Keeping Time: African Drumming Class in a Cape Town Township
I am, perhaps, the least ‘African’ person I know. However, I do, for a very white guy have rhythm enough to play rhythm and bass guitar and drums without embarrassing myself. Dancing, however, is another matter altogether…
All the same, coming to Africa as a musician is intimidating and on our way to my African Drumming Experience at Eziko restaurant in the township of Langa, I’m a little nervous about mentioning that I play anything. Music and rhythm is part of the DNA here – it’s not something that you have to study – it’s all around you. It’s inside you.
My instructor for this workshop, organized by Andulela, is Henry, a quietly spoken musician who plays the drums and bass guitar, and a music teacher who teaches drumming, marimba, and Zulu dancing. Thankfully, there won’t be any of the latter today. Sabelo, our guide for the Cape Malay cooking class, and Monique, the owner of Andulela, have accompanied us. Lara is on camera duties.
Henry introduces us to a range of instruments, starting with the kalimba – meaning ‘the sound of the tree’ – an instrument that originally comes from Swaziland, although is also very common in Zimbabwe. Otherwise known as the ‘thumb piano’, it’s an instrument that makes a soothing sound. Henry says that older people play it as they sit alone outside their huts or lie under trees, reflecting upon life as they watch their cows graze, and composing their own songs according to their emotions.
The kalimba is polyrhythmic (the thumbs on each hand play different notes simultaneously), with interlocking rhythms that mesmerise – particularly when combined with vocals. The song Henry plays is beautiful and as I watch his thumbs effortlessly find the right notes I’m glad it’s not a thumb piano class. I’m already intimidated by an instrument that looks like a kid’s toy.
Next, Henry demonstrates the kalabash, made from a calabash or dried pumpkin skin that is typically used to store water. Henry says that traditionally a man would play it while he’s singing a song intended to spread news of some kind or pass on a story from one person/place/tribe to another. The hugely successful South African song Wimoweh AKA The Lion Sleeps Tonight (you know, “in the jungle, the mighty jungle…“) was originally written on the kalabash. Henry tells us that during apartheid, when they weren’t allowed to go to the theatre or live music venues, they played kalabash in the shabeens (makeshift pubs in shacks). “That was our entertainment,” he says. “We had no stereos then!”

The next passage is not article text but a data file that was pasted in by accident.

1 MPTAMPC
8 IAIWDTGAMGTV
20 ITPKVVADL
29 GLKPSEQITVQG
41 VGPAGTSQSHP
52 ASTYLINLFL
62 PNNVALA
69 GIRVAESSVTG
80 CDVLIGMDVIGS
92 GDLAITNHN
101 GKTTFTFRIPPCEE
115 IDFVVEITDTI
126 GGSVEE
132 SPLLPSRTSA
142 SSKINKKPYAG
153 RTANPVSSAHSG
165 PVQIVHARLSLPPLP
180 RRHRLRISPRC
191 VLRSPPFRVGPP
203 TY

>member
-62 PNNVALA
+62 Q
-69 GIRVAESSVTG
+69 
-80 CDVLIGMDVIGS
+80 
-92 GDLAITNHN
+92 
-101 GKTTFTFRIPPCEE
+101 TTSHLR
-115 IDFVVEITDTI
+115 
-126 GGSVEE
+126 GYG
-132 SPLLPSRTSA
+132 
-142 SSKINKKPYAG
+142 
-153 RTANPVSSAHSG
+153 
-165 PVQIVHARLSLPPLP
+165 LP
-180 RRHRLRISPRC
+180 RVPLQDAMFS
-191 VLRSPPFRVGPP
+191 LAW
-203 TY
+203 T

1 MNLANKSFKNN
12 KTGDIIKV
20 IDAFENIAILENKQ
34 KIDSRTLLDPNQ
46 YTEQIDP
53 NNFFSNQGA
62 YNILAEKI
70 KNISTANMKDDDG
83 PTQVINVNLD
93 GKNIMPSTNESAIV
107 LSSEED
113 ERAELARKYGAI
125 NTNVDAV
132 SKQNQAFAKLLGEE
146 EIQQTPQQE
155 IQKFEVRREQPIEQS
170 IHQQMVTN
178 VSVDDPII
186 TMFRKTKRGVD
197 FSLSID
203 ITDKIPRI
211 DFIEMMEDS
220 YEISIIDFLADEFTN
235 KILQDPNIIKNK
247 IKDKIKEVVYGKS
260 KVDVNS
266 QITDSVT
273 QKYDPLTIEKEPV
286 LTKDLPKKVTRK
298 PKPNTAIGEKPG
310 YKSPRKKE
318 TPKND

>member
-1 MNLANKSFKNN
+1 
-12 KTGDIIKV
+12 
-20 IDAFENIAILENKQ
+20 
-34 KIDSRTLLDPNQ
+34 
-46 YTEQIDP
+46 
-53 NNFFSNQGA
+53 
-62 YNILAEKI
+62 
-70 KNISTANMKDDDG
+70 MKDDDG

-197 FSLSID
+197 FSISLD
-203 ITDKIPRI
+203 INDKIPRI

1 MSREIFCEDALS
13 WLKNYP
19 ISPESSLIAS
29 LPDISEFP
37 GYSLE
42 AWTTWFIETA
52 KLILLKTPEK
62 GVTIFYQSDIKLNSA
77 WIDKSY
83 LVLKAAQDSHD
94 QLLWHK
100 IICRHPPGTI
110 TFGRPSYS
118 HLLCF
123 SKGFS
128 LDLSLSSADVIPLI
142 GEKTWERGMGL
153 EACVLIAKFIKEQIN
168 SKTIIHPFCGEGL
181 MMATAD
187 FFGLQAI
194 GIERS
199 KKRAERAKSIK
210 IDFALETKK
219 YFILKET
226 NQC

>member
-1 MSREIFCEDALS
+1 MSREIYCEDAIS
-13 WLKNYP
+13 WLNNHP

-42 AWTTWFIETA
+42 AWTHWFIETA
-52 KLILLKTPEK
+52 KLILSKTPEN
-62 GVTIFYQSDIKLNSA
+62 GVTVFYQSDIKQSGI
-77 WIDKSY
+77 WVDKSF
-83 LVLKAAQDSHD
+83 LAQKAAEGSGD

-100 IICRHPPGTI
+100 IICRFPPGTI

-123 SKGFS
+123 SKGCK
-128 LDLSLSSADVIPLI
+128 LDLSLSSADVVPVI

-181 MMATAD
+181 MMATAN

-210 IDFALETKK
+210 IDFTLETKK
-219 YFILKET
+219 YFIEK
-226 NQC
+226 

Next up is the Kundi harp. Originally from the Congo, it was played by Azandi pygmies from the forests who lived from hunting. They would play this 5- or 3-stringed instrument while they were sitting around the fire. Traditionally made from a calabash and the skin of a goat, Henry made the one that he shows us now. As Henry plays us a very pretty tune, I’m awestruck at how these instruments – rustic and rudimentary by Western standards – can produce such beautiful sounds.
After looking at some reed pipes, we try some horns made from, well, the actual horns of the kudu, an animal of the antelope family. The fact that each match of the World Cup 2010 South Africa football tournament sounded like it was plagued by angry bees can be blamed on this instrument. The vuvuzela, the horrible plastic horn that served as the soundtrack to the World Cup and sent visitors home suffering from ringing in their ears, is based on the kudu horn.
The kudu horns are actually tuned, according to Henry – I picture men gazing out at a herd of kudu, looking for one that would be in the key of ‘C’ – and to prove his point, he hands around the horns, along with instructions. We’re each timed to come in on certain beats – like a brass arrangement for a song. It’s fun – when you can actually get a sound out of the horn!
Mercifully, our kudu orchestra recital ends and I finally get to play some drums. African drums come in different sizes and Sabelo and I are given a couple of pretty hefty-sized drums which we place between our thighs. Henry takes me through the correct technique for the different sounds you can make from the drum – Sabelo already knows how to drum, naturally – and soon we’re all playing away.
Henry stops to correct my technique a few times but it doesn’t take long for me to get into the swing of things, and soon I’m even doing a little improvisation – leading to a pair of bruised thumbs by the time I’m back in Cape Town. But it was worth it!
While lessons in person with a local musician will always be my first choice for learning new instruments when I travel, there are excellent websites that provide an online space for musicians to search for and get lessons from music teachers around the world. For instance, for lessons in a wide range of other instruments takelessons.com is very good. I also search for the professional sites of music teachers or YouTube videos they’ve posted and that’s how I taught myself to play the saz and oud.
The drumming experience I did is also held at Kayamundi, but if you do the drumming workshop here at Eziko restaurant, make sure you pop into the Eziko Craft Shop next door and say hello to Leon and Gisele for us. They have some beautiful crafts, especially the vibrant wall hangings Lara bought that are made by Gisele.
Eziko Restaurant & Craft Shop
Cnr Washington Street & Jungle Walk
Langa, Cape Town
+27(0)83 532 5777